Copyright (c) Mary Evans Picture Library Hardy Aimes
4. Black long sleeved lace evening dress with bow at the waist and matching train, designed by Hardy Amies for Queen Elizabeth II to wear on a State Visit to the Vatican in 1961.
5. Open coat with 3/4 sleeves and day dress with printed skirt, designed for the Queen’s state visit to France, May 1972. Dress and jacket in navy and white printed wool, sleeveless dress with belt in navy and white wool braid, jacket edged with navy and white wool braid, white felt hat with open work crown. This outfit offers a nod towards the simpler silhouettes and shorter hemlines of the 60s and 70s.
6. Pink overcoat with one button at the neck and short sleeves. With matching scarf and hat with hanging blossom. Outfit worn on a walkabout in the City of London to celebrate her Silver Jubilee in 1977. Hat designed by Frederick (Freddie) Fox.
7. Yellow chiffon evening dress in kaftan style, caught below the bust, bodice and cuffs heavily embroidered with diamante, back falling free from shoulders. Designed for the Queen to wear at a Prime Ministers’ reception at Buckingham Palace, 1977.
8. Blue and white faconne spot chiffon loose coat with sleeves cut on the cross; matching head scarf with flower detail.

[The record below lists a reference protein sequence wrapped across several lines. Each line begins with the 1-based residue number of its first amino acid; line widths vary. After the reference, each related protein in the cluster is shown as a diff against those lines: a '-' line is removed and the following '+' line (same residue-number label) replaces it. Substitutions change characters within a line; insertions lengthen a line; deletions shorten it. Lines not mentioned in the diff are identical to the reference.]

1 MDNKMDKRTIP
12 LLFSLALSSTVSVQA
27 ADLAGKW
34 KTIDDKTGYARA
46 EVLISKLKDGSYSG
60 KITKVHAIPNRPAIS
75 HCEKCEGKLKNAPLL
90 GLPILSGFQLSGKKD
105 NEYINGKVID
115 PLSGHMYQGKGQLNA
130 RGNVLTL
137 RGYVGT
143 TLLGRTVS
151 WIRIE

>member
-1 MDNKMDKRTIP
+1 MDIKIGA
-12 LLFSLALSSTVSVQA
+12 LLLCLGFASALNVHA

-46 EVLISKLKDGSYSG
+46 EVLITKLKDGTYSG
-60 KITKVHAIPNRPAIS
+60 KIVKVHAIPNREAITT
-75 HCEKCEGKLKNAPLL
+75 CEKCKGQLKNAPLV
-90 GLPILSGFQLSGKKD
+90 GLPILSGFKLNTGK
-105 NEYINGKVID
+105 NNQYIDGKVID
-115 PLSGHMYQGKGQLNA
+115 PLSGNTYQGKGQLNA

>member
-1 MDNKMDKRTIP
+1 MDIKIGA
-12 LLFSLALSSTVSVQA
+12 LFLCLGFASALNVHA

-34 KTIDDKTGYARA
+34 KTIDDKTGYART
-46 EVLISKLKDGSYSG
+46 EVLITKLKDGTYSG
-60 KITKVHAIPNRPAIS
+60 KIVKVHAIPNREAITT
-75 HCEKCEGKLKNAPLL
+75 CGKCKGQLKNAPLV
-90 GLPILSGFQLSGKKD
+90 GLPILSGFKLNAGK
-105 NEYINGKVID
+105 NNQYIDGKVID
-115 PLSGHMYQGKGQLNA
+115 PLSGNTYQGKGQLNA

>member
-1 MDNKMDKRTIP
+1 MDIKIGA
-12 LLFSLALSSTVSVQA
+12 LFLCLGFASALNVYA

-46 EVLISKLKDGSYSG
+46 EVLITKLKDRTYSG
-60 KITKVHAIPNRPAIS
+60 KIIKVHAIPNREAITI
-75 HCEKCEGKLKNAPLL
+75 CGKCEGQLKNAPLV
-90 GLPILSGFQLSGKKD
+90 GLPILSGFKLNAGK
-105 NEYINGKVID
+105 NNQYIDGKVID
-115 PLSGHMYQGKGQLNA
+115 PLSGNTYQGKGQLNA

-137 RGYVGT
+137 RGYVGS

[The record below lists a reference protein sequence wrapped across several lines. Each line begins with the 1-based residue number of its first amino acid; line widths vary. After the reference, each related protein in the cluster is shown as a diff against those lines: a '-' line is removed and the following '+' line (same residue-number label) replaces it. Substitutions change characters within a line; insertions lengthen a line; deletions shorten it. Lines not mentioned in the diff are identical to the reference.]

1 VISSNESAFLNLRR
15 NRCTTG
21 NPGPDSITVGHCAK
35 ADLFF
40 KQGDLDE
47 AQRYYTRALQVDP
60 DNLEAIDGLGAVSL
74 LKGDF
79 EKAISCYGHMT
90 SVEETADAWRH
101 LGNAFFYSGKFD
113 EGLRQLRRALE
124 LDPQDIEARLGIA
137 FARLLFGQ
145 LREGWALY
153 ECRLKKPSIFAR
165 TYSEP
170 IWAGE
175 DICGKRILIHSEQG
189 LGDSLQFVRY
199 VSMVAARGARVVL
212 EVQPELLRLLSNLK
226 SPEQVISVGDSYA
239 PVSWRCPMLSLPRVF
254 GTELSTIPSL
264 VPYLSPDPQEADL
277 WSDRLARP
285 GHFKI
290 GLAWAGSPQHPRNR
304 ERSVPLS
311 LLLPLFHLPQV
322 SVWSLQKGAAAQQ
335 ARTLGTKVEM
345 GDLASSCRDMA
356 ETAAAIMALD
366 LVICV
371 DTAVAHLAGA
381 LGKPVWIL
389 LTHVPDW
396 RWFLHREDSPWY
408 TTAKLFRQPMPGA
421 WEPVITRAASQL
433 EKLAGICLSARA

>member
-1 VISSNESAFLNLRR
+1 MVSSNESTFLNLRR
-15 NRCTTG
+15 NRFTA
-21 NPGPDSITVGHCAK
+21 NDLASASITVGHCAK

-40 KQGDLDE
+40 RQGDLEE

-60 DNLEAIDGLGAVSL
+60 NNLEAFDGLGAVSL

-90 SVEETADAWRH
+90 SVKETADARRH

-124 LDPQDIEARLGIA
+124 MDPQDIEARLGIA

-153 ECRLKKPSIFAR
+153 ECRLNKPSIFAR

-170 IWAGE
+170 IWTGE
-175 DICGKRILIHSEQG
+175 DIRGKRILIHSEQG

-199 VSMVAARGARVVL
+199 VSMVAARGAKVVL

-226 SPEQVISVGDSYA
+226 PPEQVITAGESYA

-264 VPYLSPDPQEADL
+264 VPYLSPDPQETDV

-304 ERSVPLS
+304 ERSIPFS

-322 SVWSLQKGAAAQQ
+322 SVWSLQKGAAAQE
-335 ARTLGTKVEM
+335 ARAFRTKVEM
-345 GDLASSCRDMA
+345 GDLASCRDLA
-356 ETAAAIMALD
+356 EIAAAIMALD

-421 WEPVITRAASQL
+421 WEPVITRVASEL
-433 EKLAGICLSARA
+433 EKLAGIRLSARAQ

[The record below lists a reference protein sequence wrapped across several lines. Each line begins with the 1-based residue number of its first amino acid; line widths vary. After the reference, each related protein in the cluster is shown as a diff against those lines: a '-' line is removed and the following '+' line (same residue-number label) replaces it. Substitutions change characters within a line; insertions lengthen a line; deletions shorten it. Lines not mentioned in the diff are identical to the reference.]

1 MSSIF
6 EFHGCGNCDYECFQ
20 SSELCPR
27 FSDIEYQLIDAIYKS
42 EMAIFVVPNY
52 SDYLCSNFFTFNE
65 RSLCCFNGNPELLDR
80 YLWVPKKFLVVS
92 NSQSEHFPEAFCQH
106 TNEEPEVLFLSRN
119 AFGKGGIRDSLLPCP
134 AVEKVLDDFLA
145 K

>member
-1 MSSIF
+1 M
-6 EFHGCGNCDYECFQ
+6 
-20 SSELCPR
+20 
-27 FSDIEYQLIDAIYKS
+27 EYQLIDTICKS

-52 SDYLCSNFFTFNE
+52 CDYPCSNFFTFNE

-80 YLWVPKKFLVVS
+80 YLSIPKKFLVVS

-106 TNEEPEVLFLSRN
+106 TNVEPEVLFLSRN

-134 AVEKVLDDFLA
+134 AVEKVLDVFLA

9. Sketch and swatch of an evening dress worn by Queen Elizabeth II to a reception in California during an official visit to the USA and Mexico in 1983 (the poppy is the state flower of California).
10. Cocktail dress in mauve lace over lilac chiffon and pale pink satin, gently fitted and finished at the hem with a lace scallop and finely sunray pleated lilac chiffon. The 3/4 length sleeves are also finished with a lace scallop. Knee length and floor length versions (the second version was worn to Prince Edward’s wedding on 19 June 1999).
A selection of Hardy Amies designs and images on the Mary Evans Picture Library website can be viewed here.

 

Looking back to the future – robots in the archive

Earlier this month The Science Museum in London opened their much-anticipated blockbuster exhibition ‘Robots’, the first of its kind in the world which charts a comprehensive history of robotics, from their early days right through to the robots of the future.

I wanted to pick out some visual highlights from our archive, which show the diverse nature of how robots have been celebrated in visual media throughout the late 19th and 20th centuries.

Visions of the future

Robots, or ‘automated and mechanical machinery’ were often discussed in 19th century engineering and scientific periodicals, in speculation of how the future may look.  An early example in the archive appears in the ‘La Science Illustrée’, 1896 which shows unusual-looking ‘futuristic’, metallic, almost anthropomorphic machines working on a farm.  In La Nature, 1893 Canadian inventor George Moore’s ‘Steam Man’, a fully mobile robot automaton powered by an internal steam engine is featured.

Early robotics are also featured in an 1886 edition of the British comic ‘Funny Folks’ with a slightly humorous illustration showing a railway commuter in an an automatic shaving and boot polishing chair. ‘The Very Latest Development of the Automatic Mania’, ‘Drop a penny in the hole and take your seat’.